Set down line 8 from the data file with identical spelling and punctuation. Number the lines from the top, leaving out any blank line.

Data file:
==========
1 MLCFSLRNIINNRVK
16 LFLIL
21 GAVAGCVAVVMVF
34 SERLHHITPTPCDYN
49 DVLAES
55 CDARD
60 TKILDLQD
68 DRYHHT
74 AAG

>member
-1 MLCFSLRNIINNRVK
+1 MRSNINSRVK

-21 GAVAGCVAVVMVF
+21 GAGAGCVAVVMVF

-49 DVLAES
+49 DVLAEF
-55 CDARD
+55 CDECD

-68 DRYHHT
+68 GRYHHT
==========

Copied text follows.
68 DRYHHT